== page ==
Raising Cane’s, Marley’s estate fight
Bob Marley’s estate has filed a federal lawsuit against Raising Cane’s, claiming the fried chicken finger chain is using the trademark “One Love” without permission.
Fifty-Six Hope Road, owned by Marley’s widow and children, has asked a federal court in Massachusetts to permanently stop Cane’s from using “One Love” in advertising and marketing materials. The lawsuit also asks for up to three times the damages Marley’s heirs suffered to their reputation and/or the profit Cane’s made from using the phrase.
“The defendant (Cane’s) has never sought or obtained a license or permission from the plaintiff (Fifty-Six Hope Road) to utilize or feature the Marley One Love mark in any fashion,” the lawsuit says.
Raising Cane’s plans to release a statement later Tuesday.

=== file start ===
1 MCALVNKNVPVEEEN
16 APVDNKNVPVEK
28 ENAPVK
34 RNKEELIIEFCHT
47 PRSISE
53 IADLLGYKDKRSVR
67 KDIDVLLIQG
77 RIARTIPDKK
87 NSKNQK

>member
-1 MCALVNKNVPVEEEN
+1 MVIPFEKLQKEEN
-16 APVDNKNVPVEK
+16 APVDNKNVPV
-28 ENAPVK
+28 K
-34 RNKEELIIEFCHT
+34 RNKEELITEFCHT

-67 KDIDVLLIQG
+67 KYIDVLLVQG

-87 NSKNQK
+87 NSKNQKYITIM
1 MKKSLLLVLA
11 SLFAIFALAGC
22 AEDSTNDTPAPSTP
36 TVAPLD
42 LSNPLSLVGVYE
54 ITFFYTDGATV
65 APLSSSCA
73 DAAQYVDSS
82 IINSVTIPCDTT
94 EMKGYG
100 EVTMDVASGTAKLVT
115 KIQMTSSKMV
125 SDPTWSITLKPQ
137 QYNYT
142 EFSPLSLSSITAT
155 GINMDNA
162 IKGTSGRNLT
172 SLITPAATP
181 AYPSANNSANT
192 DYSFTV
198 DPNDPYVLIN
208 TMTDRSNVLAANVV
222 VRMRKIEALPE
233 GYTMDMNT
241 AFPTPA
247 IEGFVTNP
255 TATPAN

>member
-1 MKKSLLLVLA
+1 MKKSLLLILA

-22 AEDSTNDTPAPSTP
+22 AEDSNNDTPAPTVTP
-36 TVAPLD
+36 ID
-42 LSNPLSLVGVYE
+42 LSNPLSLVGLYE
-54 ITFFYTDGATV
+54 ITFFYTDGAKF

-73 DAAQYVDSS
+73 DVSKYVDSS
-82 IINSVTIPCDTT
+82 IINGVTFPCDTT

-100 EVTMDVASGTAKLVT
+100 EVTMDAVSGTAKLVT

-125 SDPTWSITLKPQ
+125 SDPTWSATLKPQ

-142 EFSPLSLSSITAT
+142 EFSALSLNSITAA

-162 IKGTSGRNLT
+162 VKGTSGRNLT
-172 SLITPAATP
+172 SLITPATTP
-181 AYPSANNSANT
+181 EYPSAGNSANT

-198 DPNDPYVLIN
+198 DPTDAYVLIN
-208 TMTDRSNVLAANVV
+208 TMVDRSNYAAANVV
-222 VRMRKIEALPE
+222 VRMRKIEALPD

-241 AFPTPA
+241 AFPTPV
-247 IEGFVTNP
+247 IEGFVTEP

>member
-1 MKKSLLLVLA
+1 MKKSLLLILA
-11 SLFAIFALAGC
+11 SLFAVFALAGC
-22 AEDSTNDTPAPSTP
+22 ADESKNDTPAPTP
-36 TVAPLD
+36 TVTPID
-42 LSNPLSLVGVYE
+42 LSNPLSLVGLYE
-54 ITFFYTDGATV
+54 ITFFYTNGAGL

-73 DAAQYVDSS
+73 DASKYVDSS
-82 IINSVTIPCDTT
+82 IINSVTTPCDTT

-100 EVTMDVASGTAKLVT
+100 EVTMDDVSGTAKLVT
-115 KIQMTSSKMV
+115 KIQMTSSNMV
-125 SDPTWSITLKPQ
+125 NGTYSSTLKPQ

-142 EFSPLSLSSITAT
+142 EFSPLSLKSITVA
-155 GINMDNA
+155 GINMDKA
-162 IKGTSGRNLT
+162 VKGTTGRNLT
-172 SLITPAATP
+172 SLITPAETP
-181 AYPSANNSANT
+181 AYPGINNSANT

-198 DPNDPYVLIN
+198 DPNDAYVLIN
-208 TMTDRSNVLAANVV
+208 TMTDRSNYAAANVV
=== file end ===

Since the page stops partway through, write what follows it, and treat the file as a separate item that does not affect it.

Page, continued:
Marley’s heirs say he recorded the song in 1965. The song became one of Marley’s most famous when it was included it on Bob Marley and the Wailers’ 1977 album “Exodus.”
Hope Road has sold clothing bearing the Marley One Love mark since 1991, the lawsuit says. Hope Road has also licensed Marley One Love hats, stickers, jewelry, other goods, and restaurants since 1999.
Raising Cane’s registered “Raising Cane’s Chicken Fingers One Love” and “One Love” in 2002 and 2006 respectively. The fast-food chain didn’t inform the Marley family that it was registering the trademarks.
The Marley heirs say Cane’s is falsely representing that its goods are affiliated with Marley, and the fast-food chain is doing so deliberately, the lawsuit says.